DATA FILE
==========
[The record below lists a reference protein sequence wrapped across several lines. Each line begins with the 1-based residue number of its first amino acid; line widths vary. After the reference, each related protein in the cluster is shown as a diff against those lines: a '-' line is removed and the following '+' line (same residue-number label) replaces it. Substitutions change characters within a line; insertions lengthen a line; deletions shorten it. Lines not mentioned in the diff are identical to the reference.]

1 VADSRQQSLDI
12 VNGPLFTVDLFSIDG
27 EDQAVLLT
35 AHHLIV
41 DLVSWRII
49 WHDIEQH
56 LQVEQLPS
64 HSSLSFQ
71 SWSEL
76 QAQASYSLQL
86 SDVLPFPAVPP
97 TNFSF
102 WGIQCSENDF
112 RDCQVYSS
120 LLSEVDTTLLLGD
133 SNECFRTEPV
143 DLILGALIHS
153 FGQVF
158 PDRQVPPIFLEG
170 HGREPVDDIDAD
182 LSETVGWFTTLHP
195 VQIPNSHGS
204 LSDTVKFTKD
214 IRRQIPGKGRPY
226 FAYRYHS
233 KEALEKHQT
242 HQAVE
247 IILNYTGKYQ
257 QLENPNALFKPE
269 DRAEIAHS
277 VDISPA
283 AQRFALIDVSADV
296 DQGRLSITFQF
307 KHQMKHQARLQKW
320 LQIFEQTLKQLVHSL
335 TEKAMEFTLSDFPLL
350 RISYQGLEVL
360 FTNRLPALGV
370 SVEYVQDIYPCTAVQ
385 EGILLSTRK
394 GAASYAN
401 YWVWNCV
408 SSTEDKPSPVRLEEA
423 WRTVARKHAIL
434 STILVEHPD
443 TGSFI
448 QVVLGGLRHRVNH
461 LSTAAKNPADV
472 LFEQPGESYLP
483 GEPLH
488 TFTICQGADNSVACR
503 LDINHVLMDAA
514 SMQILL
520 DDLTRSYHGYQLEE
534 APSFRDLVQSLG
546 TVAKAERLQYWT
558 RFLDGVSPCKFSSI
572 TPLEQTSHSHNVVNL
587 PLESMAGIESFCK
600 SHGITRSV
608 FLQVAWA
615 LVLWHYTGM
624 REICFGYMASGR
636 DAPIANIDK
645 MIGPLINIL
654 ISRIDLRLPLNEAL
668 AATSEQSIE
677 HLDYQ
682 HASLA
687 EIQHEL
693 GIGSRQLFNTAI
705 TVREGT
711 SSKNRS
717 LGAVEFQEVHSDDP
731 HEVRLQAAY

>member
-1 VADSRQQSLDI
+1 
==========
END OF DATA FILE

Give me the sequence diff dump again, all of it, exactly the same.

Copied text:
[The record below lists a reference protein sequence wrapped across several lines. Each line begins with the 1-based residue number of its first amino acid; line widths vary. After the reference, each related protein in the cluster is shown as a diff against those lines: a '-' line is removed and the following '+' line (same residue-number label) replaces it. Substitutions change characters within a line; insertions lengthen a line; deletions shorten it. Lines not mentioned in the diff are identical to the reference.]

1 VADSRQQSLDI
12 VNGPLFTVDLFSIDG
27 EDQAVLLT
35 AHHLIV
41 DLVSWRII
49 WHDIEQH
56 LQVEQLPS
64 HSSLSFQ
71 SWSEL
76 QAQASYSLQL
86 SDVLPFPAVPP
97 TNFSF
102 WGIQCSENDF
112 RDCQVYSS
120 LLSEVDTTLLLGD
133 SNECFRTEPV
143 DLILGALIHS
153 FGQVF
158 PDRQVPPIFLEG
170 HGREPVDDIDAD
182 LSETVGWFTTLHP
195 VQIPNSHGS
204 LSDTVKFTKD
214 IRRQIPGKGRPY
226 FAYRYHS
233 KEALEKHQT
242 HQAVE
247 IILNYTGKYQ
257 QLENPNALFKPE
269 DRAEIAHS
277 VDISPA
283 AQRFALIDVSADV
296 DQGRLSITFQF
307 KHQMKHQARLQKW
320 LQIFEQTLKQLVHSL
335 TEKAMEFTLSDFPLL
350 RISYQGLEVL
360 FTNRLPALGV
370 SVEYVQDIYPCTAVQ
385 EGILLSTRK
394 GAASYAN
401 YWVWNCV
408 SSTEDKPSPVRLEEA
423 WRTVARKHAIL
434 STILVEHPD
443 TGSFI
448 QVVLGGLRHRVNH
461 LSTAAKNPADV
472 LFEQPGESYLP
483 GEPLH
488 TFTICQGADNSVACR
503 LDINHVLMDAA
514 SMQILL
520 DDLTRSYHGYQLEE
534 APSFRDLVQSLG
546 TVAKAERLQYWT
558 RFLDGVSPCKFSSI
572 TPLEQTSHSHNVVNL
587 PLESMAGIESFCK
600 SHGITRSV
608 FLQVAWA
615 LVLWHYTGM
624 REICFGYMASGR
636 DAPIANIDK
645 MIGPLINIL
654 ISRIDLRLPLNEAL
668 AATSEQSIE
677 HLDYQ
682 HASLA
687 EIQHEL
693 GIGSRQLFNTAI
705 TVREGT
711 SSKNRS
717 LGAVEFQEVHSDDP
731 HEVRLQAAY

>member
-1 VADSRQQSLDI
+1 